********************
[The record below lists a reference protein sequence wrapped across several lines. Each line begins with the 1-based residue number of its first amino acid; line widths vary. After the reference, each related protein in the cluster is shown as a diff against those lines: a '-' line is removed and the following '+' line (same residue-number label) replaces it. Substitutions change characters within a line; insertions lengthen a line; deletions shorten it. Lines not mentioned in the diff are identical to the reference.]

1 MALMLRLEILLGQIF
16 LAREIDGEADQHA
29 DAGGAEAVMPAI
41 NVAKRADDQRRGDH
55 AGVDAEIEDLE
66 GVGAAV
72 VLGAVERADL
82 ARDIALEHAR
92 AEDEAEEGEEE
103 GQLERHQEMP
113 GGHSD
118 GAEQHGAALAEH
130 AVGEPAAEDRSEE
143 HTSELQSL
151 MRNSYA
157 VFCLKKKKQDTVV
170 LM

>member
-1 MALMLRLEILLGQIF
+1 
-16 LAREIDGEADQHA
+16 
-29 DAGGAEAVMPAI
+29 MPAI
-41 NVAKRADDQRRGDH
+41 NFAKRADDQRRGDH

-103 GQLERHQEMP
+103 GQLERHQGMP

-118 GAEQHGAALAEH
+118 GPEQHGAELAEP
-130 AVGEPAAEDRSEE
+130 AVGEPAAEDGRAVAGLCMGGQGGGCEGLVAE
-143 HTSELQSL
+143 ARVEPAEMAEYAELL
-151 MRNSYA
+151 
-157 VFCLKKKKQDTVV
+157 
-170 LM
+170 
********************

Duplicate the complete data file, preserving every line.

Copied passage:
[The record below lists a reference protein sequence wrapped across several lines. Each line begins with the 1-based residue number of its first amino acid; line widths vary. After the reference, each related protein in the cluster is shown as a diff against those lines: a '-' line is removed and the following '+' line (same residue-number label) replaces it. Substitutions change characters within a line; insertions lengthen a line; deletions shorten it. Lines not mentioned in the diff are identical to the reference.]

1 MALMLRLEILLGQIF
16 LAREIDGEADQHA
29 DAGGAEAVMPAI
41 NVAKRADDQRRGDH
55 AGVDAEIEDLE
66 GVGAAV
72 VLGAVERADL
82 ARDIALEHAR
92 AEDEAEEGEEE
103 GQLERHQEMP
113 GGHSD
118 GAEQHGAALAEH
130 AVGEPAAEDRSEE
143 HTSELQSL
151 MRNSYA
157 VFCLKKKKQDTVV
170 LM

>member
-1 MALMLRLEILLGQIF
+1 
-16 LAREIDGEADQHA
+16 
-29 DAGGAEAVMPAI
+29 MPAI
-41 NVAKRADDQRRGDH
+41 NFAKRADDQRRGDH

-103 GQLERHQEMP
+103 GQLERHQGMP

-118 GAEQHGAALAEH
+118 GPEQHGAELAEP
-130 AVGEPAAEDRSEE
+130 AVGEPAAEDGRAVAGLCMGGQGGGCEGLVAE
-143 HTSELQSL
+143 ARVEPAEMAEYAELL
-151 MRNSYA
+151 
-157 VFCLKKKKQDTVV
+157 
-170 LM
+170 